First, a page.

Seeking a Niche
It's midday in the windowless basement labs at CMU's Wean Hall. Stephen, tall and lanky, wearing a white T-shirt tucked into jeans, leans back in his chair and ponders his future. He signed up for the master's program at CMU on the advice of a professor in Omaha who told him that graduates with an MS could land more interesting jobs and make more money. But now the big recruiters coming onto the snowy Pittsburgh campus -- companies such as Microsoft and Inc. (AMZN ) -- are hiring cheaper undergrads, he says, and barely giving the masters a look. Sure, other recruiters come knocking. Banks, he says with a grimace. Insurance companies. But the idea of working in a finance-industry tech shop leaves him cold. "I'm not even interviewing," he says.

The 17-year-old hotshot who was ready to skip college and make a mint has undergone quite a change. He's married, has witnessed the bumps in the world of software, and plans to establish "an upper-middle-class lifestyle, and maybe more" as a businessman. His plan is to carve out a niche for himself back in Omaha. He'll gather three or four colleagues and produce custom software for businesses in town, from hospitals and steakhouses to law firms. Omaha is plenty big, he says, for a good business, but it's remote enough to insulate his startup from offshore competition -- and even from the bigger competitors in Chicago.

Stephen understands the threat posed by smart and hungry programmers in distant lands. He was once such a programmer himself. From his senior year in high school all the way through college, he worked as a freelancer for a New York software-development company, Beachead Technologies Inc. Geoff Brookins, Beachead's young founder, spotted Stephen's prize-winning entry in the 1999 Microsoft Web-site design contest. He called Nebraska, sent Stephen some work, and was blown away. "He did two months of work in three days," he recalls. Brookins quickly signed him on at $15 an hour, ultimately paying him $45 an hour. Like the Indians, Stephen provided a low-cost alternative to big-city programmers -- but he had an advantage because he spoke American English and was only one time zone away from New York.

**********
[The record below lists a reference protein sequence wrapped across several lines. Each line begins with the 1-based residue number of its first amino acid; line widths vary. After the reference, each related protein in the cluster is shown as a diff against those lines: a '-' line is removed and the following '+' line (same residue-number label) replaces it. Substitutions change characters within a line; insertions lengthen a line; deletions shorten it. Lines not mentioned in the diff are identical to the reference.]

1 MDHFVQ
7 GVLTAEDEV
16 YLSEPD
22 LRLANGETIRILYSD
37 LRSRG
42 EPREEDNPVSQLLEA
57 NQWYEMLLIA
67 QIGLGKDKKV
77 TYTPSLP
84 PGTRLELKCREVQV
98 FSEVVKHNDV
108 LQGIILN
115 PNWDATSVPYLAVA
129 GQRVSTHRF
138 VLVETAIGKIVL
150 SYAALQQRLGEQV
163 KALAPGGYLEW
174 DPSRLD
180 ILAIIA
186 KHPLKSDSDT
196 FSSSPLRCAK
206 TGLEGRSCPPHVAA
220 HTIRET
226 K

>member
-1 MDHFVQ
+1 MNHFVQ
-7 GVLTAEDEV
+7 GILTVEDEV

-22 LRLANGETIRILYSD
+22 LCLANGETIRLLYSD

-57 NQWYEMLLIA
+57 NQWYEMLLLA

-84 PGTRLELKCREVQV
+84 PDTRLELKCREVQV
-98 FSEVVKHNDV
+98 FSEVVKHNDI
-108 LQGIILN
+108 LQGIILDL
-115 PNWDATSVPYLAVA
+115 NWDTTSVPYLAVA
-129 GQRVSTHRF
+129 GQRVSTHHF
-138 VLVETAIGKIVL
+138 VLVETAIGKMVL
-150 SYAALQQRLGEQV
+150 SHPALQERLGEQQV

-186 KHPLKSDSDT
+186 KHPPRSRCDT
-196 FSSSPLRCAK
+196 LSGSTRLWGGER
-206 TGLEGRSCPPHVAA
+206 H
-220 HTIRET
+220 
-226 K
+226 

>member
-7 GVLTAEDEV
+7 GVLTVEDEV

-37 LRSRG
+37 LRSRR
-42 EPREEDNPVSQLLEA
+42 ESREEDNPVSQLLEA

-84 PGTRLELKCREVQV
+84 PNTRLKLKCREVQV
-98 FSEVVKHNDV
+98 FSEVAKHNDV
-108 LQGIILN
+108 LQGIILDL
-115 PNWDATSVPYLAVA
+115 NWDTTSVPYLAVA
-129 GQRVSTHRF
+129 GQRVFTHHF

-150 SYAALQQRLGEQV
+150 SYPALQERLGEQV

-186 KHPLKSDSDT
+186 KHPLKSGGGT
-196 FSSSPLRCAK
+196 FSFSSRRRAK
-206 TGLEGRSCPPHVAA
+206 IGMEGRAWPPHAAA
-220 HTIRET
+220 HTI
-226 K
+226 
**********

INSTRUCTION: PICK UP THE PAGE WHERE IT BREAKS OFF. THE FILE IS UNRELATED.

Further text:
The job let Stephen work on projects that normally would have been far beyond the reach of a student. One was to create IBM's (IBM ) Web page for its Linux operating-system technology -- a crucial arm of Big Blue's business. "Stephen was lead engineer on that project," Brookins says. The student also got to spend much of the summer of 2001 working at Beachead's office in New York City. It was a fun contrast to Nebraska, he recalls. But he stopped working for Beachead after he moved to Pittsburgh last summer.

It was there that Stephen got a strong signal that the prospects were dimming for programmers. When his wife, Amy, a fellow computer-science student from Nebraska, began looking for programming work, she came back to their suburban apartment disheartened. The only available jobs, she says, "would have paid me interns' rates." She ditched the profession and is now writing a Christian-themed novel.